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Catracoth
03-01-10, 20:29
I was browsing on WordPress, and I stumbled upon this interesting article about the detriment of the digital age, and I thought I'd share it with you all.

A good friend of mine wrote a blog this week about the possibility of printed literature becoming an endangered species. I remember the feeling I had when I realized my VHS tapes were defunct and my portable CD player was rather archaic. I also know the feeling I get from holding a 10″ record, catching its aged scent as I place the needle to let anything from Louis Armstrong to Tchaikovsky teach me about times in which my current form did not exist. While I do own an iPod and a computer, and while I admit I would have no readers at all if not for blogging, I dread a day when books are a rare commodity.

On a very basic level, I enjoy reading for hours at a time. The eye strain and headaches I get from staring at a screen all day at work make me not exactly thrilled about staring at that of a Kindle. What kind of book-burning name is “Kindle” anyway? I imagine they could come in handy for students on a budget or anyone on the move without the capacity to carry paper books, but I enjoy being able to tuck post-it notes in my text books to more easily access the important passages. I’m sure somewhere there is a highlight or tab function on a Kindle, but my compulsion for categorization requires various colours and codes.

On a more detrimental note, at least in my opinion as a bibliophile and history enthusiast, is the impact the “digital revolution” will have on our descendants and their knowledge about our world. Envision this. Some catastrophe causes the human race to thin out considerably, possibly even dying out completely in some places. Centuries later, once the world has repopulated and formed new ways of thinking and doing, archaeologists dig up the ruins of our “modern age”. They don’t find books that speak of our history, philosophies, inventions, and cultures. They don’t find diaries or travel journals. They don’t find photographs of spectacular landmarks, celebrated people, and every day life. They don’t even find paintings. Instead, they find useless chunks of plastic, glass, and metal in various shapes and sizes. Unable to access any of the coded information, a world of knowledge no longer exists. Our descendants will know nothing of the world that preceded them. Our identity will be gone. There will be no art, no literature, and no way for the world to know what we accomplished in our time on this planet. We will cease to exist. Convenience items like the Kindle, computers, and digital photo frames do nothing to serve future generations. Once the power drains from them or the electronic components wear out they are nothing more than empty casing.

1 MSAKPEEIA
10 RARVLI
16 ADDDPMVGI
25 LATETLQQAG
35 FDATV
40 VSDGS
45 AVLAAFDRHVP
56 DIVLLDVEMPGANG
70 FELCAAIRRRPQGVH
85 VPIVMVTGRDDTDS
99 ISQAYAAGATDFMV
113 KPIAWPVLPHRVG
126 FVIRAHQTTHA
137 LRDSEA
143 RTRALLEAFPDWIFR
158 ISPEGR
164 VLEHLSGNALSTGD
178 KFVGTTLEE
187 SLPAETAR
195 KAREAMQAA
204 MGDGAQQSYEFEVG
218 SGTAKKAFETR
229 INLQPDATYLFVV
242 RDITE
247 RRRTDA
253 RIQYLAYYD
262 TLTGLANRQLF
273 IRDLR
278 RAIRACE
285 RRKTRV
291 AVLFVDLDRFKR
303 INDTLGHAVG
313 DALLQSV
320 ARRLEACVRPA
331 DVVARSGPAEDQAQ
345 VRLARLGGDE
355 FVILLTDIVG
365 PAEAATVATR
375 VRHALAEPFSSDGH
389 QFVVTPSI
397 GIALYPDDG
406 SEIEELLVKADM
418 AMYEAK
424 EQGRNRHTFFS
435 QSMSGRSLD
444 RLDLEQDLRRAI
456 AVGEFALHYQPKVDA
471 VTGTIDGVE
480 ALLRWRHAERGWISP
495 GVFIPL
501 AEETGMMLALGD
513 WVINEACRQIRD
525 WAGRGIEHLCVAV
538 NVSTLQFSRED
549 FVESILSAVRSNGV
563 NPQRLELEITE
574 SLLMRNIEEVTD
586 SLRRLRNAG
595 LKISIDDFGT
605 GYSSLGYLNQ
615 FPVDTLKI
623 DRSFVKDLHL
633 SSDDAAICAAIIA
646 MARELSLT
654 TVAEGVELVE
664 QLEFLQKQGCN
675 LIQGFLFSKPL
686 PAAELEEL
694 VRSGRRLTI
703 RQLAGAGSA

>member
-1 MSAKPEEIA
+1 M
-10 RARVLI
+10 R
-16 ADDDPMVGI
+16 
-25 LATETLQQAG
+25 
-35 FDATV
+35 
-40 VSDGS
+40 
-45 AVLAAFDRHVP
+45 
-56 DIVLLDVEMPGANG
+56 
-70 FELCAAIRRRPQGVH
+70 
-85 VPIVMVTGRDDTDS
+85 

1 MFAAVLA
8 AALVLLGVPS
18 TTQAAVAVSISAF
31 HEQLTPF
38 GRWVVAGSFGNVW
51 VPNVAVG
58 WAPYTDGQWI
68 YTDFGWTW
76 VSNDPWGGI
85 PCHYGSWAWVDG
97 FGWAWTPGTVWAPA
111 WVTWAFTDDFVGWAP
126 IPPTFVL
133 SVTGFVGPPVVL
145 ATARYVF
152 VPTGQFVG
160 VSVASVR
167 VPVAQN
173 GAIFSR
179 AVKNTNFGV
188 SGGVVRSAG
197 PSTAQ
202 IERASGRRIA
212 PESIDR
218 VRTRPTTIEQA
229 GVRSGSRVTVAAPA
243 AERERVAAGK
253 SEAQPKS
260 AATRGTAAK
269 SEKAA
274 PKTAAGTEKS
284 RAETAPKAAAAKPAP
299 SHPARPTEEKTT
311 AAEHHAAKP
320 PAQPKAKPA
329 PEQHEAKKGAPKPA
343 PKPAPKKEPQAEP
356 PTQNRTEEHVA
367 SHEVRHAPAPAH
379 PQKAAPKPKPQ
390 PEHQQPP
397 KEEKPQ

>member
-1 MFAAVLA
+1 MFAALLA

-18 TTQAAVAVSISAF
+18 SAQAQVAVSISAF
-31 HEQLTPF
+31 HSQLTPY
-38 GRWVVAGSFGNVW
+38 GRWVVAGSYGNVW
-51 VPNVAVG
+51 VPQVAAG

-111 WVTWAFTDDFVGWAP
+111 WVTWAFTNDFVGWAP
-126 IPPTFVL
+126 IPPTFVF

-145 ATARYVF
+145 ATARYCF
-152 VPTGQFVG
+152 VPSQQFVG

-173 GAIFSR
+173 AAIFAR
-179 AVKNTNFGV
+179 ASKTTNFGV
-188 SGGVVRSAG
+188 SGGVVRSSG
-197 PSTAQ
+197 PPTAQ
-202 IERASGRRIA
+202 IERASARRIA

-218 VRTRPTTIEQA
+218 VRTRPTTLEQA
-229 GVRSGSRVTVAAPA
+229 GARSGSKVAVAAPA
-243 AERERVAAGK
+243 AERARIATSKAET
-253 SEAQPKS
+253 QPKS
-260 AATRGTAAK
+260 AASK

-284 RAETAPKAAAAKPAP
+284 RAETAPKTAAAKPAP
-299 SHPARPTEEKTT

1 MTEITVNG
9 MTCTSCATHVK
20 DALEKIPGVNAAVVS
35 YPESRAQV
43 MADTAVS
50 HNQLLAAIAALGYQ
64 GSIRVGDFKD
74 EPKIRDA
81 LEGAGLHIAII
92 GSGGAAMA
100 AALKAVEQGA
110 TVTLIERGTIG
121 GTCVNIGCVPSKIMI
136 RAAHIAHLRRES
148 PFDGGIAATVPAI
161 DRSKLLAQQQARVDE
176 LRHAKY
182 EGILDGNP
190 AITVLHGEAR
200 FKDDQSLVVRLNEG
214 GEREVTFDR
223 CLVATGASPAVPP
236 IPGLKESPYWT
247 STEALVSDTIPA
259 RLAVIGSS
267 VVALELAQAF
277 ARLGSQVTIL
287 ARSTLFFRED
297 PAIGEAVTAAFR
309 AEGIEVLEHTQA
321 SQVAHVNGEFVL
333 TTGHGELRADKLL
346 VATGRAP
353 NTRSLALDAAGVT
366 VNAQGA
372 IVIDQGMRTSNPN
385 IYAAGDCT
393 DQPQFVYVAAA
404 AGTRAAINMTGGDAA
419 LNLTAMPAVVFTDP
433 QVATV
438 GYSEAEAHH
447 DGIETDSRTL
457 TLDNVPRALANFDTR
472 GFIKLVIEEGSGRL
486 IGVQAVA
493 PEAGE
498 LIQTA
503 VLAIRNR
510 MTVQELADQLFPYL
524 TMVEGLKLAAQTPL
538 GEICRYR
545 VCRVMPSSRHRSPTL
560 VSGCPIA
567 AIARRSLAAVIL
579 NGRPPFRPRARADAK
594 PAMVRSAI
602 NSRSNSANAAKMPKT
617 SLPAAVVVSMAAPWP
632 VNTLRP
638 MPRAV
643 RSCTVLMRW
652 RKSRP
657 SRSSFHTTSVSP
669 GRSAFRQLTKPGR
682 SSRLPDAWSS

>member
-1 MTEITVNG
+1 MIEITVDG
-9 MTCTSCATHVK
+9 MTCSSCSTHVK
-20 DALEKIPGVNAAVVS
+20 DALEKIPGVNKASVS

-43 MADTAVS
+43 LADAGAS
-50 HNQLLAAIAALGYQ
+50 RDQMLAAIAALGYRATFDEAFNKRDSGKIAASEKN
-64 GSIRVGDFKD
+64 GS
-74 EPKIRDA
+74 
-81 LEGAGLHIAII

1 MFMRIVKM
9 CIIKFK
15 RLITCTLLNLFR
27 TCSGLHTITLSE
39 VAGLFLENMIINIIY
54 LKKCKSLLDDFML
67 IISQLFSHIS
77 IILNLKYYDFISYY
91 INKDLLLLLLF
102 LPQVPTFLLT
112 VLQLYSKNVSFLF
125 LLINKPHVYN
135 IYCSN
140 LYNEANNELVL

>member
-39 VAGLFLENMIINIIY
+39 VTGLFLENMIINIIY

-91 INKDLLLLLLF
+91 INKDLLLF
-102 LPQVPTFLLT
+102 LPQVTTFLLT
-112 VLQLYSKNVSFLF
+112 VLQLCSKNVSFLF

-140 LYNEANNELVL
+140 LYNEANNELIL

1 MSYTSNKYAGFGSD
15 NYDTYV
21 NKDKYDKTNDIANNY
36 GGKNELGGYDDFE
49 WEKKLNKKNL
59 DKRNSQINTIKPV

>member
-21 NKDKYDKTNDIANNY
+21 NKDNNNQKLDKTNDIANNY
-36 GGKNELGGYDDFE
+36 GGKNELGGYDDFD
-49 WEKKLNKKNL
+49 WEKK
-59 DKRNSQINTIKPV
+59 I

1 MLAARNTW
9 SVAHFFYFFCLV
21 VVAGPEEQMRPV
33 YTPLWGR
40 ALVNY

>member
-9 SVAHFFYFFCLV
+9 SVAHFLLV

Some of you may not know this, but I collect old books. I’m not sure you can call all of them antique, but I do own quite a few of those as well. I care little about famous titles or how much they are worth to buyers or other collectors. I acquire what appeals to me for no other reason than that it makes me happy to look through what children were reading in 1843 or what a housewife may have been taking a break with in 1937. I have learned a lot about differences, and often about surprising similarities, in thought and form of communication through printed word since the days of Gutenberg.

While I have no problems accepting new technology and developments, I also hope there are others who love and revere books as much as I do and who see the merit in keeping the art form alive.

Go now, my friends. Cuddle up with a good book.
http://pearlsandpentagrams.wordpress.com/2010/01/01/the-digital-age-detriment/

Thoughts?

Mad Tony
03-01-10, 20:38
Books and the printed word will never die out, not anytime soon anyway. Didn't people say radio would die out when the TV got big?

irjudd
03-01-10, 20:40
You were browsing the Wordpress blogging platform, or a website made with Wordpress?

Now that that's out of the way... There will be a market for the printed page for at least another 10 years, or until two more generations of people die off.

LightningRider
03-01-10, 20:42
It's a poor thing really. On a rainy day in school where else to go? The Library. I find great knick knacks of books over there (Mostly in the Literature Section, I usually read Macbeth variations lol), I write most of the usual school work. People need to see the wonders that's right there, not what's far out.

I thought I had a point here, but I guess I didn't. Maybe it is gone, I don't know. I'm jsut content reading my Comic Books while drinking a nice cup of warm milk. :)